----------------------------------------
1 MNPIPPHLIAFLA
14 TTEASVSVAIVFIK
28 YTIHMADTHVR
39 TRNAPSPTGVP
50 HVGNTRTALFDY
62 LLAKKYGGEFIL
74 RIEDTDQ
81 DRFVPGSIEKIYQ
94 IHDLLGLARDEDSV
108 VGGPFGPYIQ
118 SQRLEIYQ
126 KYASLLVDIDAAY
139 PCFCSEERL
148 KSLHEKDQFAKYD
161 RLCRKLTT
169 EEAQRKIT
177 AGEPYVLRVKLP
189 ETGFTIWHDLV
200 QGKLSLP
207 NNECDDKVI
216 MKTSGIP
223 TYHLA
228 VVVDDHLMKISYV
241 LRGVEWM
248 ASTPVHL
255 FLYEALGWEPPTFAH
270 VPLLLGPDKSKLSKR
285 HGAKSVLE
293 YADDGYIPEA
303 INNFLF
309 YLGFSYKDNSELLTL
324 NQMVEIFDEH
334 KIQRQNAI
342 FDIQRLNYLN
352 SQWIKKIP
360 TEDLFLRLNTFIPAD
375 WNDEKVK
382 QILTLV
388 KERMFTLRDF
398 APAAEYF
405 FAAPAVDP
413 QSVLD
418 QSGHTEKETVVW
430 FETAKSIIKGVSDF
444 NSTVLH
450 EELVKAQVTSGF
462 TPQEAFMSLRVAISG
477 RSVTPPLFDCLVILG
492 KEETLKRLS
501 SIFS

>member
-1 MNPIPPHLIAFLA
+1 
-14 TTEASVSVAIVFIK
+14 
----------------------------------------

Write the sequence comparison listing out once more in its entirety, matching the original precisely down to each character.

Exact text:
1 MNPIPPHLIAFLA
14 TTEASVSVAIVFIK
28 YTIHMADTHVR
39 TRNAPSPTGVP
50 HVGNTRTALFDY
62 LLAKKYGGEFIL
74 RIEDTDQ
81 DRFVPGSIEKIYQ
94 IHDLLGLARDEDSV
108 VGGPFGPYIQ
118 SQRLEIYQ
126 KYASLLVDIDAAY
139 PCFCSEERL
148 KSLHEKDQFAKYD
161 RLCRKLTT
169 EEAQRKIT
177 AGEPYVLRVKLP
189 ETGFTIWHDLV
200 QGKLSLP
207 NNECDDKVI
216 MKTSGIP
223 TYHLA
228 VVVDDHLMKISYV
241 LRGVEWM
248 ASTPVHL
255 FLYEALGWEPPTFAH
270 VPLLLGPDKSKLSKR
285 HGAKSVLE
293 YADDGYIPEA
303 INNFLF
309 YLGFSYKDNSELLTL
324 NQMVEIFDEH
334 KIQRQNAI
342 FDIQRLNYLN
352 SQWIKKIP
360 TEDLFLRLNTFIPAD
375 WNDEKVK
382 QILTLV
388 KERMFTLRDF
398 APAAEYF
405 FAAPAVDP
413 QSVLD
418 QSGHTEKETVVW
430 FETAKSIIKGVSDF
444 NSTVLH
450 EELVKAQVTSGF
462 TPQEAFMSLRVAISG
477 RSVTPPLFDCLVILG
492 KEETLKRLS
501 SIFS

>member
-1 MNPIPPHLIAFLA
+1 
-14 TTEASVSVAIVFIK
+14 